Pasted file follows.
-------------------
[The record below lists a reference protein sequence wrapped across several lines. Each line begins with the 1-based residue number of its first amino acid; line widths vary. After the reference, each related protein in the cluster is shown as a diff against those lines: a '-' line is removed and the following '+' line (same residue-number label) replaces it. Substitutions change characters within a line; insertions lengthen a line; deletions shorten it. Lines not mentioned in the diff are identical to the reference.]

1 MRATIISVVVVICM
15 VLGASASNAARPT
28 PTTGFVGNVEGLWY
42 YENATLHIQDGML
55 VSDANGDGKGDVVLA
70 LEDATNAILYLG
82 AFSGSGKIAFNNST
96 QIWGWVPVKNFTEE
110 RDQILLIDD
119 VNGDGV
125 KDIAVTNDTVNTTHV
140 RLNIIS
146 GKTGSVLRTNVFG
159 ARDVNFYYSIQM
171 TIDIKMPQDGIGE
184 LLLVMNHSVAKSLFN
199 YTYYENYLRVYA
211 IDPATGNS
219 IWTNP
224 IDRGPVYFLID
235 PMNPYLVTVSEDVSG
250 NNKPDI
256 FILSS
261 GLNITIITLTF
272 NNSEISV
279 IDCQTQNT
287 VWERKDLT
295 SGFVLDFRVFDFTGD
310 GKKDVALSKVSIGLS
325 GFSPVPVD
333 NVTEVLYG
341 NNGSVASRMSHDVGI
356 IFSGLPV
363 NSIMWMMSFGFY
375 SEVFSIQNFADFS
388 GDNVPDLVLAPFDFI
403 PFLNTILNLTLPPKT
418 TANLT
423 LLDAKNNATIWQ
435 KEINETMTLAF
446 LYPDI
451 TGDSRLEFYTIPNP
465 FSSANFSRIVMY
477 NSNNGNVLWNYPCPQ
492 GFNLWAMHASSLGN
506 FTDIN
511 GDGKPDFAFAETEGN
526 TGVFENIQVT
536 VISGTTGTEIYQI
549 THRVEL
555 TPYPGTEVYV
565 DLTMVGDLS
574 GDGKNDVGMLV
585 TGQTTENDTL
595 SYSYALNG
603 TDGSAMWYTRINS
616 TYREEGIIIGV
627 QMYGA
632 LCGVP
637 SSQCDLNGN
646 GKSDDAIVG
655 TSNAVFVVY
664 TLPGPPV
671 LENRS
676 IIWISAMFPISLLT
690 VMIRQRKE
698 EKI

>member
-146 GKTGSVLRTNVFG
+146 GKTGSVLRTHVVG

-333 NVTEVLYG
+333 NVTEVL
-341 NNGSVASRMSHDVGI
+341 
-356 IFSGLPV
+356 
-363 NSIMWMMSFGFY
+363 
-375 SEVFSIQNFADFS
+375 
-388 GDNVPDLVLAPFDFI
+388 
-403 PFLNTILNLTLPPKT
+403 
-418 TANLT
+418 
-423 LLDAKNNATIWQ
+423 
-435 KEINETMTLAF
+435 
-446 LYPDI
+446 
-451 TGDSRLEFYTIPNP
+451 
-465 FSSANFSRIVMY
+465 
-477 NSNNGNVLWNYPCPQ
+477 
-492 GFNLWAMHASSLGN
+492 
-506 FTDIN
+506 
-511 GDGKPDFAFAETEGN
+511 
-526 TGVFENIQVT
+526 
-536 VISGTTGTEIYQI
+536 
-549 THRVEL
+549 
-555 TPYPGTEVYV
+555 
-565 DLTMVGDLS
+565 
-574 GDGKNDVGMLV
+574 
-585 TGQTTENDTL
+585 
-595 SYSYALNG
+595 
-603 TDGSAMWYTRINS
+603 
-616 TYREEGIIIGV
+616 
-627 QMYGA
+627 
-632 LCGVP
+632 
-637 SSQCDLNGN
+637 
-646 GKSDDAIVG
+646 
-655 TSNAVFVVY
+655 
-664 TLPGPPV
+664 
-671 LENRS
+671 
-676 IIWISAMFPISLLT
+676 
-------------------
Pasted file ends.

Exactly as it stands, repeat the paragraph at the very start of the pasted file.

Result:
[The record below lists a reference protein sequence wrapped across several lines. Each line begins with the 1-based residue number of its first amino acid; line widths vary. After the reference, each related protein in the cluster is shown as a diff against those lines: a '-' line is removed and the following '+' line (same residue-number label) replaces it. Substitutions change characters within a line; insertions lengthen a line; deletions shorten it. Lines not mentioned in the diff are identical to the reference.]